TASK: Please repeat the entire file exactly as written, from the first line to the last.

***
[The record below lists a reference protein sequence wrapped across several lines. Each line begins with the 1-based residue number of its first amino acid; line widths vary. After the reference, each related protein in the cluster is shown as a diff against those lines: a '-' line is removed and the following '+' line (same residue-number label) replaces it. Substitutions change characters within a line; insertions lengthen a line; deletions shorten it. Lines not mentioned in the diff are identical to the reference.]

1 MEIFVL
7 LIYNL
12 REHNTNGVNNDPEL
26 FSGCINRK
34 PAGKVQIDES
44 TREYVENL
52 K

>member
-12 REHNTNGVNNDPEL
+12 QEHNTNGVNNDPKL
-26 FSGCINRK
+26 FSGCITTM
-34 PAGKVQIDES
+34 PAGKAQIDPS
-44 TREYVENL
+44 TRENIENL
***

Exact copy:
[The record below lists a reference protein sequence wrapped across several lines. Each line begins with the 1-based residue number of its first amino acid; line widths vary. After the reference, each related protein in the cluster is shown as a diff against those lines: a '-' line is removed and the following '+' line (same residue-number label) replaces it. Substitutions change characters within a line; insertions lengthen a line; deletions shorten it. Lines not mentioned in the diff are identical to the reference.]

1 MEIFVL
7 LIYNL
12 REHNTNGVNNDPEL
26 FSGCINRK
34 PAGKVQIDES
44 TREYVENL
52 K

>member
-12 REHNTNGVNNDPEL
+12 QEHNTNGVNNDPKL
-26 FSGCINRK
+26 FSGCITTM
-34 PAGKVQIDES
+34 PAGKAQIDPS
-44 TREYVENL
+44 TRENIENL